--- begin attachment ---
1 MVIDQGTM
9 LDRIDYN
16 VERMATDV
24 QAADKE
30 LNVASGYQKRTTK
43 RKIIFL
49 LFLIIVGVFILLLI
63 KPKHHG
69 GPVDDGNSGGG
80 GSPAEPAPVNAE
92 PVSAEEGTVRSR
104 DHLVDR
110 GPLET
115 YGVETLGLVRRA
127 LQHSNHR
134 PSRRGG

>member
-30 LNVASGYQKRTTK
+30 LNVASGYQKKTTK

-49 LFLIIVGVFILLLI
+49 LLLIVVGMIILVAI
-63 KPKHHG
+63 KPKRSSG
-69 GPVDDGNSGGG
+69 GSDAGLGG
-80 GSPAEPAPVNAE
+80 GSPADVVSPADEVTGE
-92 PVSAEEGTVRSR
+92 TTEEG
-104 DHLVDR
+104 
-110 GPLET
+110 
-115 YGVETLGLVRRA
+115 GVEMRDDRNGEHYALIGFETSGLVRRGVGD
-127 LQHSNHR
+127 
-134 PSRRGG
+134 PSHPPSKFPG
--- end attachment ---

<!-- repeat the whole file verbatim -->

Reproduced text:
1 MVIDQGTM
9 LDRIDYN
16 VERMATDV
24 QAADKE
30 LNVASGYQKRTTK
43 RKIIFL
49 LFLIIVGVFILLLI
63 KPKHHG
69 GPVDDGNSGGG
80 GSPAEPAPVNAE
92 PVSAEEGTVRSR
104 DHLVDR
110 GPLET
115 YGVETLGLVRRA
127 LQHSNHR
134 PSRRGG

>member
-30 LNVASGYQKRTTK
+30 LNVASGYQKKTTK

-49 LFLIIVGVFILLLI
+49 LLLIVVGMIILVAI
-63 KPKHHG
+63 KPKRSSG
-69 GPVDDGNSGGG
+69 GSDAGLGG
-80 GSPAEPAPVNAE
+80 GSPADVVSPADEVTGE
-92 PVSAEEGTVRSR
+92 TTEEG
-104 DHLVDR
+104 
-110 GPLET
+110 
-115 YGVETLGLVRRA
+115 GVEMRDDRNGEHYALIGFETSGLVRRGVGD
-127 LQHSNHR
+127 
-134 PSRRGG
+134 PSHPPSKFPG